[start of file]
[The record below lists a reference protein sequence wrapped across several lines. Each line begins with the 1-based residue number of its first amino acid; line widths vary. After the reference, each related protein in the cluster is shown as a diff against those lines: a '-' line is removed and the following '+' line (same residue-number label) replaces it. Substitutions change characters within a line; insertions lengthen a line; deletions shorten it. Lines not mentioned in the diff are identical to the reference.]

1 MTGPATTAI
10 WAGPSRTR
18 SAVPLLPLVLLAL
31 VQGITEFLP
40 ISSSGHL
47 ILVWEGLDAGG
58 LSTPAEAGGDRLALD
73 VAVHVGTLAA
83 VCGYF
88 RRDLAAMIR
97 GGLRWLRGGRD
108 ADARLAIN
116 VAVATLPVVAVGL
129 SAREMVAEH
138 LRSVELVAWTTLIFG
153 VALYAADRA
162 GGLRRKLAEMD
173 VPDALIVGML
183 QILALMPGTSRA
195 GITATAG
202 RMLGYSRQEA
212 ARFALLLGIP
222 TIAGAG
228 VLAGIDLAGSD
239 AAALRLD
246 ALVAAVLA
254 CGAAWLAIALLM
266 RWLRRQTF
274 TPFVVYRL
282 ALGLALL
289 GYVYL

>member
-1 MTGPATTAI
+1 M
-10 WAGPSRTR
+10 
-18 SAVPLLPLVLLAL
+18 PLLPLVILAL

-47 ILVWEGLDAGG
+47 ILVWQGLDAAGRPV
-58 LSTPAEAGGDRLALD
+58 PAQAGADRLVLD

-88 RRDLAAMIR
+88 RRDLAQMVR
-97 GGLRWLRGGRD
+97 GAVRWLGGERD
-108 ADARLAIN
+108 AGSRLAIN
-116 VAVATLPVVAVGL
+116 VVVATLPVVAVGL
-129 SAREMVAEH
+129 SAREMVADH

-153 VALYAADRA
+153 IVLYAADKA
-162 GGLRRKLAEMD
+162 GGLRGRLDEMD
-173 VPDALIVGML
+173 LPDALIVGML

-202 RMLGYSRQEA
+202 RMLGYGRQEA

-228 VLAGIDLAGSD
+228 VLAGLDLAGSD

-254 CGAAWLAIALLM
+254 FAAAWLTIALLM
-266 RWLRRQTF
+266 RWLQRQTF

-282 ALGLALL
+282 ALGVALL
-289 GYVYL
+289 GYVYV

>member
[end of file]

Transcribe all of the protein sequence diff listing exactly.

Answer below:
[The record below lists a reference protein sequence wrapped across several lines. Each line begins with the 1-based residue number of its first amino acid; line widths vary. After the reference, each related protein in the cluster is shown as a diff against those lines: a '-' line is removed and the following '+' line (same residue-number label) replaces it. Substitutions change characters within a line; insertions lengthen a line; deletions shorten it. Lines not mentioned in the diff are identical to the reference.]

1 MTGPATTAI
10 WAGPSRTR
18 SAVPLLPLVLLAL
31 VQGITEFLP
40 ISSSGHL
47 ILVWEGLDAGG
58 LSTPAEAGGDRLALD
73 VAVHVGTLAA
83 VCGYF
88 RRDLAAMIR
97 GGLRWLRGGRD
108 ADARLAIN
116 VAVATLPVVAVGL
129 SAREMVAEH
138 LRSVELVAWTTLIFG
153 VALYAADRA
162 GGLRRKLAEMD
173 VPDALIVGML
183 QILALMPGTSRA
195 GITATAG
202 RMLGYSRQEA
212 ARFALLLGIP
222 TIAGAG
228 VLAGIDLAGSD
239 AAALRLD
246 ALVAAVLA
254 CGAAWLAIALLM
266 RWLRRQTF
274 TPFVVYRL
282 ALGLALL
289 GYVYL

>member
-1 MTGPATTAI
+1 M
-10 WAGPSRTR
+10 
-18 SAVPLLPLVLLAL
+18 PLLPLVILAL

-47 ILVWEGLDAGG
+47 ILVWQGLDAAGRPV
-58 LSTPAEAGGDRLALD
+58 PAQAGADRLVLD

-88 RRDLAAMIR
+88 RRDLAQMVR
-97 GGLRWLRGGRD
+97 GAVRWLGGERD
-108 ADARLAIN
+108 AGSRLAIN
-116 VAVATLPVVAVGL
+116 VVVATLPVVAVGL
-129 SAREMVAEH
+129 SAREMVADH

-153 VALYAADRA
+153 IVLYAADKA
-162 GGLRRKLAEMD
+162 GGLRGRLDEMD
-173 VPDALIVGML
+173 LPDALIVGML

-202 RMLGYSRQEA
+202 RMLGYGRQEA

-228 VLAGIDLAGSD
+228 VLAGLDLAGSD

-254 CGAAWLAIALLM
+254 FAAAWLTIALLM
-266 RWLRRQTF
+266 RWLQRQTF

-282 ALGLALL
+282 ALGVALL
-289 GYVYL
+289 GYVYV

>member